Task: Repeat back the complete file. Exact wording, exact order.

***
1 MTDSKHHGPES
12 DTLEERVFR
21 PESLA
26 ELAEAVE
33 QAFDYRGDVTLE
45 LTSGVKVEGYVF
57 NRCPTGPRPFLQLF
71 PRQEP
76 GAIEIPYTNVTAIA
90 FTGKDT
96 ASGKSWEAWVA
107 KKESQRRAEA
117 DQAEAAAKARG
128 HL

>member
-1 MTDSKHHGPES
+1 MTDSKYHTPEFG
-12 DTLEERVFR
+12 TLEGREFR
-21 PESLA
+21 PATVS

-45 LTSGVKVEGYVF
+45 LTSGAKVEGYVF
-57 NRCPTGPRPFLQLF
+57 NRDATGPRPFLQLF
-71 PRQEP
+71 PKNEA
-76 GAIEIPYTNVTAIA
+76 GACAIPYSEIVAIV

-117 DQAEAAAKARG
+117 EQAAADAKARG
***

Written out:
1 MTDSKHHGPES
12 DTLEERVFR
21 PESLA
26 ELAEAVE
33 QAFDYRGDVTLE
45 LTSGVKVEGYVF
57 NRCPTGPRPFLQLF
71 PRQEP
76 GAIEIPYTNVTAIA
90 FTGKDT
96 ASGKSWEAWVA
107 KKESQRRAEA
117 DQAEAAAKARG
128 HL

>member
-1 MTDSKHHGPES
+1 MTDSKYHTPEFG
-12 DTLEERVFR
+12 TLEGREFR
-21 PESLA
+21 PATVS

-45 LTSGVKVEGYVF
+45 LTSGAKVEGYVF
-57 NRCPTGPRPFLQLF
+57 NRDATGPRPFLQLF
-71 PRQEP
+71 PKNEA
-76 GAIEIPYTNVTAIA
+76 GACAIPYSEIVAIV

-117 DQAEAAAKARG
+117 EQAAADAKARG